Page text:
Pumice stones can be attached to telescoping poles to remove stains on concrete pools. These stones should not be used on other pool types in order to prevent damage.
Basic Pool Cleaning Procedures
After completing the startup procedures for a pool, regular pool cleaning is often required to maintain the appearance of the pool. Pool cleaning should be completed on a recurring basis, preferably once a week. The basic steps required to clean a pool are outlined below:
1. Use skimmer wand and leaf rake to remove debris from the surface and bottom of the pool
● For pools with a significant amount of debris and an inoperable filter and pump consider the use of a leaf bagger to speed this process and prevent wear to the skimmer and rake tools
● Unfortunately, animals are often found at the bottom of a pool. Their carcasses must be removed as part of the cleaning process. Skimmers and leaf rakes may not be strong enough to remove these items. If using an alternate method to remove the carcass please take care to maintain the integrity of the pool as much as possible.
2. Brush the sides, bottom and tile surfaces of the pool with a manual brush to remove any buildup
● Be sure to use the appropriate brush for the appropriate pool
● Pay attention to steps, corners and other areas where water circulation is poor
3. Vacuum the bottom of the pool (if filter is operational)
4. Clean out the filter to remove any debris that has been collected and complete backwash procedures if the vacuum system has been used
5. Maintain appropriate pH levels by using chemical or organic solutions as needed to balance the chemistry of the pool
How to Clean a Swimming Pool | eHow.com http://www.ehow.com/how_17432_clean-swimming-pool.html#ixzz29PFXQcOZ
Many municipalities, Investors and Servicers require that pools be regularly maintained to prevent blight and health and safety concerns for the surrounding community.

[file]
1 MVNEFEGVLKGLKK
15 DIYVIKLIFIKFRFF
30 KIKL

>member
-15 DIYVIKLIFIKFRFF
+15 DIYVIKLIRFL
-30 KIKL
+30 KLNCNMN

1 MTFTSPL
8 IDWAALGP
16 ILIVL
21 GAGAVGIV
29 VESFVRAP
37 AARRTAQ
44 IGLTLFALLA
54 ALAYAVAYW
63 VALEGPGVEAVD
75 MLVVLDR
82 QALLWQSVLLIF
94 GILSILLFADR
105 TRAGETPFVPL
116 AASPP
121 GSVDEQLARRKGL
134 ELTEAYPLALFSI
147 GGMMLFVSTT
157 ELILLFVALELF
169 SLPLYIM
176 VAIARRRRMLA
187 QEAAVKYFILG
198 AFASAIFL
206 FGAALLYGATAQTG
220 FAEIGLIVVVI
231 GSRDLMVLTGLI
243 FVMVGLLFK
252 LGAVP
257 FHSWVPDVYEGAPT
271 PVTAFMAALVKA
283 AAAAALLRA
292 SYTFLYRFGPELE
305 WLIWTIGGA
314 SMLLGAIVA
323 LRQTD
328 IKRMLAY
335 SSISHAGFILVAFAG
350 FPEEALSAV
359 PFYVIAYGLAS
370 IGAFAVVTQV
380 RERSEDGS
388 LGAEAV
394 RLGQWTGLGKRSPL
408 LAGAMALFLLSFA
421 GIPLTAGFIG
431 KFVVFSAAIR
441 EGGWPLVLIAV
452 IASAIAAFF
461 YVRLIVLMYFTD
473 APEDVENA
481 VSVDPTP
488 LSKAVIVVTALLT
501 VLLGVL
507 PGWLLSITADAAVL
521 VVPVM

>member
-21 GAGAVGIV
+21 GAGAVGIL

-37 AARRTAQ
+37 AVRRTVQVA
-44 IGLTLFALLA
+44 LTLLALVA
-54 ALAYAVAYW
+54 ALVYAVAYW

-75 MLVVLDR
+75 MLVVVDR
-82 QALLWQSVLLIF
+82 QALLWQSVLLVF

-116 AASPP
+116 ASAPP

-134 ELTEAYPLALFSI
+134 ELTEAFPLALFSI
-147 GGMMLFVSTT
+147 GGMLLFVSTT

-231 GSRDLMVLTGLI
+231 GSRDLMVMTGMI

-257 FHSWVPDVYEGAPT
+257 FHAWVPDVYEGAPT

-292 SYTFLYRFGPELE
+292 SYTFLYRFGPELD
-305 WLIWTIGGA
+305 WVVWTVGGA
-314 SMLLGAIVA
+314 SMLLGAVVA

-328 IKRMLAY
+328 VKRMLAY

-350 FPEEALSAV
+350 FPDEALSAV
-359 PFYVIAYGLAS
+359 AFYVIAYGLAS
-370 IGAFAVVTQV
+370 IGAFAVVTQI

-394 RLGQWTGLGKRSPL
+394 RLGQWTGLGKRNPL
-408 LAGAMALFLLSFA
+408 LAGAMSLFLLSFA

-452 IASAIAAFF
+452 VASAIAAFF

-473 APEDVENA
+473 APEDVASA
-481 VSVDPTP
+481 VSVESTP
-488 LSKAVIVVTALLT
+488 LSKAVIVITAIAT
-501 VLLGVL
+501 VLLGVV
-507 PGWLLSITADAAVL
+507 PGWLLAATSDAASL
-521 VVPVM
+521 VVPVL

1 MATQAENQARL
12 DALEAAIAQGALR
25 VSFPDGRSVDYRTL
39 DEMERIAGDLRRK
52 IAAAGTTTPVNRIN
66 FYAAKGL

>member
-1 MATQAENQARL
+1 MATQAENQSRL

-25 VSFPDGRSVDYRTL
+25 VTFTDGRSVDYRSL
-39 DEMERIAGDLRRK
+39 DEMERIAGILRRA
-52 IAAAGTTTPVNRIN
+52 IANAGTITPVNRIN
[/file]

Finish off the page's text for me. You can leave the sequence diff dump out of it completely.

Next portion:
Prevention of Mosquito Breeding
One of the largest issues related to unmaintained pools surrounds the dangers involved with the increasing prevalence of West Nile Virus infected mosquitoes. Improperly maintained pools and spas provide a breeding ground for these pests, a potentially hazardous situation for the community and a legal concern for those responsible for the maintenance of these pools.
West Nile Virus is a type of encephalitis that is transmitted from birds to mosquitoes and ultimately to humans via bites. This blood borne illness can cause severe illness in humans and if left untreated may lead to death. Care should be taken to minimize risk of bites through use of repellents and wearing clothing covering arms and legs when addressing areas where mosquitoes may be present.
In the past, many communities opted to drain pools of stagnant water thus removing the potential breeding area for mosquitoes. Unfortunately, this led to situations in which pools were pushed from the ground or damaged due to the water table. New requirements prohibit the complete draining of these structures to preserve their integrity but leave stagnant water in need of treatment to remove havens for mosquito larvae.
Some municipalities have turned to the use of fish to remove the offending larvae from the water before they can mature and pose a threat to the community. These fish sometimes referred to as “mosquitofish,” scientifically known as Gambusia affinis, have earned a reputation for being champion eaters of mosquito larvae and are now regularly used in many areas of the country to address this concern. It is important to note that the use of these fish represents an investment made by the municipality. If these fish are encountered, their presence should be clearly reported to the client and every effort should be made to treat the pool with materials that will not result in their harm. There are products on the market that can produce the same results as shocking a pool with traditional chemicals without damaging any aquatic life that may be residing within the pool or spa. These products utilize a mix of salts or Bt bacteria (Bacillus thuringiensis) to clear the pool and remove the offending larvae.
In addition to addressing the pool and/or spa, field service professionals should be on the lookout for any other sources of stagnant water that can be drained or dumped including:
● Buckets, rain barrels, flower pots and pet bowls
● Bottles, cans and other debris
● Tarps or pool covers where water has puddle